Our oldest Nahat

This Damascus-made oud is without doubt the most impressive and – to the best of our knowledge – the oldest surviving instrument made by the Nahat family. Until recently it was assumed that the brothers Rufan and Abdou Nahat (Ikhwan Nahat) founded the first Nahat carpentry workshop in 1880. It is not yet clear whether…

The oldest surviving oud?

To date this instrument is the oldest Arab oud we know, and it may be the oldest surviving Arab string instrument at all. Its significance is all the greater for its having 7 double courses, which means that we can refer to it as an oud al mukmal, the term used for the oud introduced…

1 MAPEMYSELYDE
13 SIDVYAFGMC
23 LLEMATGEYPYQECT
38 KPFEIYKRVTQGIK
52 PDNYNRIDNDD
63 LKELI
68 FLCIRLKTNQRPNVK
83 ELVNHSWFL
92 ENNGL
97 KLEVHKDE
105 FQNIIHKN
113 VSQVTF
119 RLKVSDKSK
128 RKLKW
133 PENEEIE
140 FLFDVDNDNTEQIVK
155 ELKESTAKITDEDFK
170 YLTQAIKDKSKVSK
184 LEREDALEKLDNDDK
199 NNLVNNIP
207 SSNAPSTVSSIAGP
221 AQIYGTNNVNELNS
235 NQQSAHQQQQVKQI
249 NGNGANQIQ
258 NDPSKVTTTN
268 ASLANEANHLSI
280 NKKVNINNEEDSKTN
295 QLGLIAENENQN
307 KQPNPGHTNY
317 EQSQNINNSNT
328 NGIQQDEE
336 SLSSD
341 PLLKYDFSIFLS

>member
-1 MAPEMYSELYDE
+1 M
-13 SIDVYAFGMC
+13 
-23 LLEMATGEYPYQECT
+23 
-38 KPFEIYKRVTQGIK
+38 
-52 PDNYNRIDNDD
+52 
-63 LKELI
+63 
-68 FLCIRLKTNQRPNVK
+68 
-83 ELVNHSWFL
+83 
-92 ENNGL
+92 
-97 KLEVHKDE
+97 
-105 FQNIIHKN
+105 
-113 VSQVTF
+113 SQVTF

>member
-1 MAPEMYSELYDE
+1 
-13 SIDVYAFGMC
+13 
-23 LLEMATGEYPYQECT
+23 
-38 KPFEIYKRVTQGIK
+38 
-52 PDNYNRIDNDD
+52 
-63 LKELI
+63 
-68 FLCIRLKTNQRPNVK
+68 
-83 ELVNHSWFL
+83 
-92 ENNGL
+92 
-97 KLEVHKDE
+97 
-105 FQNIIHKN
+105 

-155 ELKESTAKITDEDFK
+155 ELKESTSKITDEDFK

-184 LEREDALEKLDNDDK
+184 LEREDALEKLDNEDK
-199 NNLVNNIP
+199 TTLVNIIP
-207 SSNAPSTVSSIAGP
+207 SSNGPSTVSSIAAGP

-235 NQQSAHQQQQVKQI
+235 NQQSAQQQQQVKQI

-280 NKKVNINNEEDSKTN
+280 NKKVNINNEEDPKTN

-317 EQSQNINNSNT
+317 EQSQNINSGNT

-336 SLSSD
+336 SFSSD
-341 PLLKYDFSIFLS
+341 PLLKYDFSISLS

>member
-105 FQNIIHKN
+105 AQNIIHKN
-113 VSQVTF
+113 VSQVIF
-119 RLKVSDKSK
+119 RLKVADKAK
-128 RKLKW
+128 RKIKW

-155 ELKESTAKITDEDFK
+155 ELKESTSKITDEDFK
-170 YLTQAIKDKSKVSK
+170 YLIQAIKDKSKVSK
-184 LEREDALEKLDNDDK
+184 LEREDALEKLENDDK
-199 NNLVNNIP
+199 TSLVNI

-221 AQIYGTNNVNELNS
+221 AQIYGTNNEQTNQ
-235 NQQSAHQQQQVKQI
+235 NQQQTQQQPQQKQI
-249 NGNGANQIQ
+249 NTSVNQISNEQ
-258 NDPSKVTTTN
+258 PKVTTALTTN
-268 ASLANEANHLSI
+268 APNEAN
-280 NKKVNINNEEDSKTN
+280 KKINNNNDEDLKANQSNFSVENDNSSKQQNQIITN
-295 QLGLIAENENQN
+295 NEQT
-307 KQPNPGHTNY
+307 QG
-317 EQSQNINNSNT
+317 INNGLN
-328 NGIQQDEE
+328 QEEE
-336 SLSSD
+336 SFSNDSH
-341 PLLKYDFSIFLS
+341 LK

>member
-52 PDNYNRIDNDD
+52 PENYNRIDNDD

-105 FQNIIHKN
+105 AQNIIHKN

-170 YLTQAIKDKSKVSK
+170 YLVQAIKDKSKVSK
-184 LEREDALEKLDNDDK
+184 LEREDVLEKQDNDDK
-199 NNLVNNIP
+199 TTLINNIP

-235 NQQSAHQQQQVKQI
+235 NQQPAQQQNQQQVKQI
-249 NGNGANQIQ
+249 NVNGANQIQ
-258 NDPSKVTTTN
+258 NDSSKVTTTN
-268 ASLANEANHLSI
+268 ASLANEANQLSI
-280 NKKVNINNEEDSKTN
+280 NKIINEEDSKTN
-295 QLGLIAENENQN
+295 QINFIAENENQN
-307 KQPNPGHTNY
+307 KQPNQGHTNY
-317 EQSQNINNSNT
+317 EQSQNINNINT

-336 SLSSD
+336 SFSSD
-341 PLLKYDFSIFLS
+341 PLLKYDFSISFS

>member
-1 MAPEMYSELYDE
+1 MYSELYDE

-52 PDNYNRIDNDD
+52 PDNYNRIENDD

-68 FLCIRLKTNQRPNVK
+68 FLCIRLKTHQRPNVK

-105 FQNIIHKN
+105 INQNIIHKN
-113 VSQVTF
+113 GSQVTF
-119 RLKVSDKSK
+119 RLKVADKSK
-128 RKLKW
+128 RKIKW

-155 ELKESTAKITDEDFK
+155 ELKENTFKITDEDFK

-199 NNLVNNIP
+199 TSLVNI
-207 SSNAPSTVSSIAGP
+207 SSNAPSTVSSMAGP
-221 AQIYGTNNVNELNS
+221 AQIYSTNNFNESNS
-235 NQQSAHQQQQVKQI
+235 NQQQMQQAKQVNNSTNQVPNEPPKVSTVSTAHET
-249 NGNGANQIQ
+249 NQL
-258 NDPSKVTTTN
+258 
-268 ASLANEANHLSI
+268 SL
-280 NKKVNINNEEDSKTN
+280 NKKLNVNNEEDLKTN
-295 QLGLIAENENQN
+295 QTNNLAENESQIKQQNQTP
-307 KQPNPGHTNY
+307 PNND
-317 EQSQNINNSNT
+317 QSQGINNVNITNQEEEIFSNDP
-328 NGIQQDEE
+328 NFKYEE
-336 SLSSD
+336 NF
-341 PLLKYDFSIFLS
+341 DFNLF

The oud as a luxury toy

When in 2006 Ritter Instruments made an oud in its ‘Royal’ series that sold at auction for $620,000, it pushed the so-called King of Arab instruments into new territory. The price was partly a result of its materials, but wood was not the deciding component. Rather, it was the 103-carat black diamond, 24-carat gold and…

Why do we collect?

In 1974 the Italian writer Italo Calvino wrote an essay called ‘Collection of Sand…

Alexandria to Brussels, 1879

There’s a bit of a mystery surrounding this oud. Victor Mahillon, curator of the Museum of Musical Instruments at the Brussels Conservatoire, acquired it from Alexandria in 1879. Saskia Willaert, curator of African Collections at the museum, has gathered sources relating to the purchase, and from these we learn that Mahillon bought the oud and…